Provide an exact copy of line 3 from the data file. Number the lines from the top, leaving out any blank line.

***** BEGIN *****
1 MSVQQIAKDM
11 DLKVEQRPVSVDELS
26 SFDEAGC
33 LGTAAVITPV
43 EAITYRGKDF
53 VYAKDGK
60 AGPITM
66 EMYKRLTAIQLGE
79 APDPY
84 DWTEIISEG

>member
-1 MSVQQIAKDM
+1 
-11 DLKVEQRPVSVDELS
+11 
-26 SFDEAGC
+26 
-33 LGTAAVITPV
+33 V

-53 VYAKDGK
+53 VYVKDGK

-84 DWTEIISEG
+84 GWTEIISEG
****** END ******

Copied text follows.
26 SFDEAGC